Poetry in Music

Other than literature and writing poetry, music is a major passion of mine. However, I have always seen poeticism and music as something separate when, in reality, that’s not entirely true. I think that in a lot of recent pop music, the poeticism in the lyrics of songs has significantly decreased, or really isn’t there at all. Part of me forgot that a lot of songs are derived from poetry and/or started as poems themselves. It can be a bit difficult to explain, but I can only describe it as the pop-music-brainwash, I suppose.

Personally, I generally enjoy pop music. It is what most of my Spotify is comprised of, but every now and then, I stumble across an artist or a band where I can only hear their songs as poetic. Right now, I’ve been into Bon Iver, an American folk band started by the lead singer Justin Vernon. Their songs are so complex that it becomes inspiring. I cannot help but focus on every aspect of them, almost as if I’m workshopping a poem in class. I look at the title, the lyrics, I interpret them and then try and figure out where the inspiration for the song came from. Then I decipher with myself why the music works to compliment the lyrics, as well as work on its own. I don’t find this kind of experience in a lot of pop music. In particular, I listened to Justin Bieber’s new song called “Yummy” and while I think it’s kind of catchy, I don’t get the kind of overwhelming experience like when I’m listening to Bon Iver. I’m not entirely sure if there is anything more here other than just acknowledging the diminishment of poetics in a lot of contemporary music.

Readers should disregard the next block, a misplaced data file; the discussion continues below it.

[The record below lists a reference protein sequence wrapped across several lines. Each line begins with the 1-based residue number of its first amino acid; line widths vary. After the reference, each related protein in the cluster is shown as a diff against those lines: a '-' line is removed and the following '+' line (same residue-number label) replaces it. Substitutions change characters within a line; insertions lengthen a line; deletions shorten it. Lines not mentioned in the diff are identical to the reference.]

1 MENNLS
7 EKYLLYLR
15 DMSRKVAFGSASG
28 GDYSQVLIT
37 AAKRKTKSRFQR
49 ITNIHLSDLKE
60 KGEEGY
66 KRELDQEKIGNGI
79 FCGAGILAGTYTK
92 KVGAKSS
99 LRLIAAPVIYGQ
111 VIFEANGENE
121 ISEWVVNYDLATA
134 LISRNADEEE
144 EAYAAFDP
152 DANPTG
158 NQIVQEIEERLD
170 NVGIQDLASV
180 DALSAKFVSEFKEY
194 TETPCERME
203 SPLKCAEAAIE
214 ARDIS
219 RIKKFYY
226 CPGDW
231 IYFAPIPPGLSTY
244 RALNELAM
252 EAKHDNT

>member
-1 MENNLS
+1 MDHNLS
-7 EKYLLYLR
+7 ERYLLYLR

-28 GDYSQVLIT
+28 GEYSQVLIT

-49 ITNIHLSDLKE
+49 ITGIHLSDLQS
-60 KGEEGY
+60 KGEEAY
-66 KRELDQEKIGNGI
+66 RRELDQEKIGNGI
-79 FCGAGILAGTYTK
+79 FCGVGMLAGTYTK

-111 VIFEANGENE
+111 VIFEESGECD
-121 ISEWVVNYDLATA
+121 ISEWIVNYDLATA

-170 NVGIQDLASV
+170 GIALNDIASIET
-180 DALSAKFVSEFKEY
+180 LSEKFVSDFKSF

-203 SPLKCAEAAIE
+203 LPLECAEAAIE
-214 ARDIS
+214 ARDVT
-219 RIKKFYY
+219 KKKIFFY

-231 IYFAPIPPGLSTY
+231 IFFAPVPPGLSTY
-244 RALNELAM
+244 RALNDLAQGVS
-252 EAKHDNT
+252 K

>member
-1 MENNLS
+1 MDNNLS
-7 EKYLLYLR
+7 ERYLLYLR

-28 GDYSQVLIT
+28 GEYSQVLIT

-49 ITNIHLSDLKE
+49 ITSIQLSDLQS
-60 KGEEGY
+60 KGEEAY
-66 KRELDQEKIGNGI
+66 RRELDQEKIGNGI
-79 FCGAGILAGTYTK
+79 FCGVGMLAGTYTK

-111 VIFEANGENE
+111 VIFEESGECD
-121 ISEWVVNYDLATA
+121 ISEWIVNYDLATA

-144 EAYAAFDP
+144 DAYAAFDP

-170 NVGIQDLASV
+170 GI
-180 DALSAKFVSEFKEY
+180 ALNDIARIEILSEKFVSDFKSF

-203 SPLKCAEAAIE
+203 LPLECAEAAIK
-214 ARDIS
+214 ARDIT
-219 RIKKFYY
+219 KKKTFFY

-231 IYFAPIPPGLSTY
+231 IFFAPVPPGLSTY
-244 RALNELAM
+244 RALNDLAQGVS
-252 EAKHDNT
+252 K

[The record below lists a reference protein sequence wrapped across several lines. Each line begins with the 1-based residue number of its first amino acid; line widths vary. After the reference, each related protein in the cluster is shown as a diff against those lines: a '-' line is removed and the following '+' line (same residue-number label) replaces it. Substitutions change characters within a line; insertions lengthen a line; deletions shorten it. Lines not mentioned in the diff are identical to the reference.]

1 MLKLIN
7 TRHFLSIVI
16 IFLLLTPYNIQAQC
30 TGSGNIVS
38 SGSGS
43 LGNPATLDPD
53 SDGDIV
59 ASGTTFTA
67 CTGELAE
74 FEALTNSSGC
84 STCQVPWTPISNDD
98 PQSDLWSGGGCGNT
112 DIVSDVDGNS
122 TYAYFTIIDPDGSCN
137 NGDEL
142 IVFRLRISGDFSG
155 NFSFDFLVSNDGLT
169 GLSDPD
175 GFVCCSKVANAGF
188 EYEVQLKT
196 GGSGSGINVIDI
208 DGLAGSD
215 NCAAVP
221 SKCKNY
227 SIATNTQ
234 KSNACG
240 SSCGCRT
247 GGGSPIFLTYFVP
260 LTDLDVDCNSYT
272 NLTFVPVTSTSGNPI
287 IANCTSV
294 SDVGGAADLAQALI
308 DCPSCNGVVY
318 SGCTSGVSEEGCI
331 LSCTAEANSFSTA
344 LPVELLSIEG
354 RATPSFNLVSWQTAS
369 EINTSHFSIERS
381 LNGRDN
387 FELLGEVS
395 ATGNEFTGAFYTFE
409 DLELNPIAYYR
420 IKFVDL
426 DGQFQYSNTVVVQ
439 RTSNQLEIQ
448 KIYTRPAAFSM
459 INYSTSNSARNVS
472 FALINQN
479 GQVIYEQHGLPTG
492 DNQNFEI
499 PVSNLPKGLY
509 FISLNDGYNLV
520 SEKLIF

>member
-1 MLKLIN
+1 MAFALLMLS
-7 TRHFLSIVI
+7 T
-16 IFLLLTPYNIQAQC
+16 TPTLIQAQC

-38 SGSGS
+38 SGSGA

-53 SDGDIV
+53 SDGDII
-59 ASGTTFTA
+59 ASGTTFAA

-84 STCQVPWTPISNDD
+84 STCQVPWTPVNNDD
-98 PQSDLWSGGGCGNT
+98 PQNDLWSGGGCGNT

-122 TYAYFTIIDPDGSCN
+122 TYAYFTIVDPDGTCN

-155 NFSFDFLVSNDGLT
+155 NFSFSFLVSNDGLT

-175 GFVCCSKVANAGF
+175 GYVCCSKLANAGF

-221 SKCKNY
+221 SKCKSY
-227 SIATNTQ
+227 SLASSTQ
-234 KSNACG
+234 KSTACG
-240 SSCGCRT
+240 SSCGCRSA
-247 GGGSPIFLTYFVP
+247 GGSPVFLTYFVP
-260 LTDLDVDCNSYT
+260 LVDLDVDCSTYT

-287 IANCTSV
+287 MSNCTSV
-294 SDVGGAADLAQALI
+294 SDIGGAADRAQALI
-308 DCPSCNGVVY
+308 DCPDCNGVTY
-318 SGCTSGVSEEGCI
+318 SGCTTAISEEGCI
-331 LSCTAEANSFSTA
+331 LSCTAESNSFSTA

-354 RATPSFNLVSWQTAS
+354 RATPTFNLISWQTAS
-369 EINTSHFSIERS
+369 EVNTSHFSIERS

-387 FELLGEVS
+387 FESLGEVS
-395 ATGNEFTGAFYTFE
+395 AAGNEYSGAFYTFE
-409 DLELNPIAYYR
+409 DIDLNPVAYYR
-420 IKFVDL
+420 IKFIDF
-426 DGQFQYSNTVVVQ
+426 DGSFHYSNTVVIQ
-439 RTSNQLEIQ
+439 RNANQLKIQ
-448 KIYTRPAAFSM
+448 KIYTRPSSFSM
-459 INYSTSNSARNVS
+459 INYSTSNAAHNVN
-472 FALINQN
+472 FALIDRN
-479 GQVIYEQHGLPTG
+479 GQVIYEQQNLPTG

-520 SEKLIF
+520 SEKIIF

2 Replies to “Poetry in Music”

  1. So while reading your post, my initial reaction was to dispute your opinion that Justin Bieber’s music is any way poetic. However, I do agree that music innately has poetic elements to it and contemporary music is losing track of that. I personally love music and recently I feel as if I can’t turn on a top hits station without immediately turning it off. I feel as if music is just losing its lyrical merit, choosing to focus more on cheap hooks and party bopping rhythms- especially contemporary rap. I’ve always believed that in order to find truly lyrical and poetic music, you have to avoid the mainstream and look towards the underground artists. Two of my favorite songs to listen to and analyze are called “Promise Me” and “The Jester” by BadFlower. Although they are Alt. Rock pieces, they contain so much lyrical depth while also keeping a engaging instrumental.

  2. I’m with you on thinking that a lot of pop-music is merely a catchy tag-line with not much depth. Yet the irony is that “pop” is merely “popular.” And while it is true that many gravitate towards the aesthetically pleasing to the ears, there are artists who lyrics are near bottomless and still make it in “pop” culture. Bon Iver is definitely one of them, and in the realm of rap and hip hop, I think of NF or Macklemore as having a solid following with a good amount of popular acclaim and poetic depth as well!

Leave a Reply

Your email address will not be published. Required fields are marked *

This site uses Akismet to reduce spam. Learn how your comment data is processed.